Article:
The novels recognize the importance of alternative media for political struggle. The mainstream press [The Daily Prophet] is shown as unreliable and unprincipled, eventually deteriorating into a fear-mongering propaganda machine for the Voldemort-controlled bureaucracy. For a while the alternative but above ground media [The Quibbler] publishes the real news, but it ceases to print after the daughter of the publisher is kidnapped. In the book, friends of Harry [Lee Jordan, with Fred and George Weasley as frequent guests] start broadcasting the real news from an underground radio station, encrypted with a password. This radio station becomes a critical link for the resistance, which is scattered and weak. Although we are treated to some radio broadcast updates in the movie, they are delivered by a disembodied and professional sounding voice, not our friends the Weasleys. This undermines the important message - a guiding principle behind the media coop - that in a serious situation it becomes necessary to produce your own media and not to rely on ‘professionals’.
The novel makes it clear that in this phase of the struggle the characters romantic lives take a backseat to their political activity, as Harry breaks up with the love of his life [Ginny Weasley] so as to avoid making her a target for Voldemort’s forces, who are known to use torture and kidnapping as tactics. The ‘love triangle’ that becomes the focus of the movie isn’t even really present in the books. In the books, the relationship between Harry and Hermione is totally platonic - Ron is shown as jealous, but the feeling is entirely without foundation. In the book Harry says to Ron: “I love her like a sister and I reckon she feels the same way about me. It’s always been like that. I thought you knew” (pg 378, DH US Hardback). This conveys that men and women can be close comrades and friends without being involved romantically. But in the film, Harry and Hermione are shown dancing romantically, and Harry’s line to Ron about his brotherly feeling towards Hermione does not even make it into the film. This completely undermines the important message that jealousy is counter-productive and has toxic effects, which is an important feminist message for young people.”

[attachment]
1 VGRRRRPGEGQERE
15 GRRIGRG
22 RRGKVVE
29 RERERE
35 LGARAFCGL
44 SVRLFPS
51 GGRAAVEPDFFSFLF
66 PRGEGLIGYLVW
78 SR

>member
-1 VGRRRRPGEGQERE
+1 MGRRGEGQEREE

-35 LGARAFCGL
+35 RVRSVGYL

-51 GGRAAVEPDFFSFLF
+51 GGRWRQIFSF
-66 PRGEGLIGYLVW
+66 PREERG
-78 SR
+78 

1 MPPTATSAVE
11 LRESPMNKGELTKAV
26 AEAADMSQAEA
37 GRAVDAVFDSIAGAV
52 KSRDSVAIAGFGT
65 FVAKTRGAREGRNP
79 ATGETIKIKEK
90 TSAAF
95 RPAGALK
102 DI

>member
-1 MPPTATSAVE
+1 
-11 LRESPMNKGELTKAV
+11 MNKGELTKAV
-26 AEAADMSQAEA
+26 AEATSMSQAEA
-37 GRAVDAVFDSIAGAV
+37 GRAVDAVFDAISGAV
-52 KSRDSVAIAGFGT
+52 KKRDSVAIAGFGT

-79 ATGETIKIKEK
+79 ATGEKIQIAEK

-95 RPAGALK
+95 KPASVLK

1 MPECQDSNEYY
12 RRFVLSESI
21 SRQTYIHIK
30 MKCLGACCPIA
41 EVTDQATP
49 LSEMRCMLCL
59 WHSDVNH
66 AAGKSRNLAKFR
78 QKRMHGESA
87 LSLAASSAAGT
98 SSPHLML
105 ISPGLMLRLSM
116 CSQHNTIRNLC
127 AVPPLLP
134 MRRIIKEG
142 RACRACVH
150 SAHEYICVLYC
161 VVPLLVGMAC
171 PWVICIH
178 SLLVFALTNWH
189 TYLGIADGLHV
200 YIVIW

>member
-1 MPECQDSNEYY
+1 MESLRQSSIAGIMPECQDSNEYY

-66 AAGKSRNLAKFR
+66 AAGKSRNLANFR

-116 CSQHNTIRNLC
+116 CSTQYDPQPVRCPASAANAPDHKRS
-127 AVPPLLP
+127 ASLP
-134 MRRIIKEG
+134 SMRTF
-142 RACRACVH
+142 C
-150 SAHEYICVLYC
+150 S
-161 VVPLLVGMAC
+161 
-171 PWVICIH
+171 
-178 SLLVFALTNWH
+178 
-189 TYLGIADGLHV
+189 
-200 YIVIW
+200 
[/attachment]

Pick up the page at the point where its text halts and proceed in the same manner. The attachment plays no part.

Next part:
How Hollywood Defanged Potter’s Radical Politics (via girl-germs)
“We grew up with the Internet and on the Internet. This is what makes us different; this is what makes the crucial, although surprising from your point of view, difference: we do not ‘surf’ and the internet to us is not a ‘place’ or ‘virtual space’. The Internet to us is not something external to reality but a part of it: an invisible yet constantly present layer intertwined with the physical environment. We do not use the Internet, we live on the Internet and along it. If we were to tell our bildungsroman to you, the analog, we could say there was a natural Internet aspect to every single experience that has shaped us. We made friends and enemies online, we prepared cribs for tests online, we planned parties and studying sessions online, we fell in love and broke up online. The Web to us is not a technology which we had to learn and which we managed to get a grip of. The Web is a process, happening continuously and continuously transforming before our eyes; with us and through us. Technologies appear and then dissolve in the peripheries, websites are built, they bloom and then pass away, but the Web continues, because we are the Web; we, communicating with one another in a way that comes naturally to us, more intense and more efficient than ever before in the history of mankind.”
– Piotr Czerski (via elizabitchtaylor)